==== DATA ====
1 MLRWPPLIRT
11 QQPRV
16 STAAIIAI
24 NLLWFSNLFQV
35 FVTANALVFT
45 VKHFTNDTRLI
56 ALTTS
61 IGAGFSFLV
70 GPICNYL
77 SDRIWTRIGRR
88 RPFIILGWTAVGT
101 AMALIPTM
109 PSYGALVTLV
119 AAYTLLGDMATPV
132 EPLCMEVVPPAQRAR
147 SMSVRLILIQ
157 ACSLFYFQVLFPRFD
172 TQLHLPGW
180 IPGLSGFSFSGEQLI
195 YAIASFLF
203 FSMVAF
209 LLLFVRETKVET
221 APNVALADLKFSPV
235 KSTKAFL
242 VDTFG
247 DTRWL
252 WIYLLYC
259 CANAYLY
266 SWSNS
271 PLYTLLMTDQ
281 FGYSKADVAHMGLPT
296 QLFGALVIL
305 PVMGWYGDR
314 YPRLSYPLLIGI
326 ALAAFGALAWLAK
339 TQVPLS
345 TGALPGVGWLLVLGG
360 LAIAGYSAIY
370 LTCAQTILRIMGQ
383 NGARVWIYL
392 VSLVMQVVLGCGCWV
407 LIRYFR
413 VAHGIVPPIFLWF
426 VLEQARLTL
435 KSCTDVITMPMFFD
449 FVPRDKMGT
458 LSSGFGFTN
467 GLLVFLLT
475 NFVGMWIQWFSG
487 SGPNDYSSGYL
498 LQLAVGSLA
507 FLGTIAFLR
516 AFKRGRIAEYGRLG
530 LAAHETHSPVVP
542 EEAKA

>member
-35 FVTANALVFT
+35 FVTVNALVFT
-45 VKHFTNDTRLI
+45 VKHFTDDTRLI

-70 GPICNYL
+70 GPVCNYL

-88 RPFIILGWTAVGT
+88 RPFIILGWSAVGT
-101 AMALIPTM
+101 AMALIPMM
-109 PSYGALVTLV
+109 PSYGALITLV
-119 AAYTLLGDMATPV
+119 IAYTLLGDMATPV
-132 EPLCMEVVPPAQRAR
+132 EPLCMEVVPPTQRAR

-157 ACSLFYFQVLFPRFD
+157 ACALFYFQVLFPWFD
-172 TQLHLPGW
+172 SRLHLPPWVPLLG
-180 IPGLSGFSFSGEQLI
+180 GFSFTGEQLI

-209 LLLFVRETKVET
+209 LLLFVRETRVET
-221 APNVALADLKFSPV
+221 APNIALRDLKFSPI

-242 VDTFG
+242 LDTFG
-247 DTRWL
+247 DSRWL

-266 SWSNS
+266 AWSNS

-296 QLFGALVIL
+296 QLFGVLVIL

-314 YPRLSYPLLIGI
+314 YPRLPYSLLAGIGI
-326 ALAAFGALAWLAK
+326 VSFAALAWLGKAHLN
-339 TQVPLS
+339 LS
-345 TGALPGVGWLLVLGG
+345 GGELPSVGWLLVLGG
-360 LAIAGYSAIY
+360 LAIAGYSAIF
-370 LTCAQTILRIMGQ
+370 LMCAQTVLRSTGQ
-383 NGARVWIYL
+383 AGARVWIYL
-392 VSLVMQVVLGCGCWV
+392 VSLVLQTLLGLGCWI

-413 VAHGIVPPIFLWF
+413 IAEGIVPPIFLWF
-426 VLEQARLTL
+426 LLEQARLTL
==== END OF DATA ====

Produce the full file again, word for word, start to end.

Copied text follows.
1 MLRWPPLIRT
11 QQPRV
16 STAAIIAI
24 NLLWFSNLFQV
35 FVTANALVFT
45 VKHFTNDTRLI
56 ALTTS
61 IGAGFSFLV
70 GPICNYL
77 SDRIWTRIGRR
88 RPFIILGWTAVGT
101 AMALIPTM
109 PSYGALVTLV
119 AAYTLLGDMATPV
132 EPLCMEVVPPAQRAR
147 SMSVRLILIQ
157 ACSLFYFQVLFPRFD
172 TQLHLPGW
180 IPGLSGFSFSGEQLI
195 YAIASFLF
203 FSMVAF
209 LLLFVRETKVET
221 APNVALADLKFSPV
235 KSTKAFL
242 VDTFG
247 DTRWL
252 WIYLLYC
259 CANAYLY
266 SWSNS
271 PLYTLLMTDQ
281 FGYSKADVAHMGLPT
296 QLFGALVIL
305 PVMGWYGDR
314 YPRLSYPLLIGI
326 ALAAFGALAWLAK
339 TQVPLS
345 TGALPGVGWLLVLGG
360 LAIAGYSAIY
370 LTCAQTILRIMGQ
383 NGARVWIYL
392 VSLVMQVVLGCGCWV
407 LIRYFR
413 VAHGIVPPIFLWF
426 VLEQARLTL
435 KSCTDVITMPMFFD
449 FVPRDKMGT
458 LSSGFGFTN
467 GLLVFLLT
475 NFVGMWIQWFSG
487 SGPNDYSSGYL
498 LQLAVGSLA
507 FLGTIAFLR
516 AFKRGRIAEYGRLG
530 LAAHETHSPVVP
542 EEAKA

>member
-35 FVTANALVFT
+35 FVTVNALVFT
-45 VKHFTNDTRLI
+45 VKHFTDDTRLI

-70 GPICNYL
+70 GPVCNYL

-88 RPFIILGWTAVGT
+88 RPFIILGWSAVGT
-101 AMALIPTM
+101 AMALIPMM
-109 PSYGALVTLV
+109 PSYGALITLV
-119 AAYTLLGDMATPV
+119 IAYTLLGDMATPV
-132 EPLCMEVVPPAQRAR
+132 EPLCMEVVPPTQRAR

-157 ACSLFYFQVLFPRFD
+157 ACALFYFQVLFPWFD
-172 TQLHLPGW
+172 SRLHLPPWVPLLG
-180 IPGLSGFSFSGEQLI
+180 GFSFTGEQLI

-209 LLLFVRETKVET
+209 LLLFVRETRVET
-221 APNVALADLKFSPV
+221 APNIALRDLKFSPI

-242 VDTFG
+242 LDTFG
-247 DTRWL
+247 DSRWL

-266 SWSNS
+266 AWSNS

-296 QLFGALVIL
+296 QLFGVLVIL

-314 YPRLSYPLLIGI
+314 YPRLPYSLLAGIGI
-326 ALAAFGALAWLAK
+326 VSFAALAWLGKAHLN
-339 TQVPLS
+339 LS
-345 TGALPGVGWLLVLGG
+345 GGELPSVGWLLVLGG
-360 LAIAGYSAIY
+360 LAIAGYSAIF
-370 LTCAQTILRIMGQ
+370 LMCAQTVLRSTGQ
-383 NGARVWIYL
+383 AGARVWIYL
-392 VSLVMQVVLGCGCWV
+392 VSLVLQTLLGLGCWI

-413 VAHGIVPPIFLWF
+413 IAEGIVPPIFLWF
-426 VLEQARLTL
+426 LLEQARLTL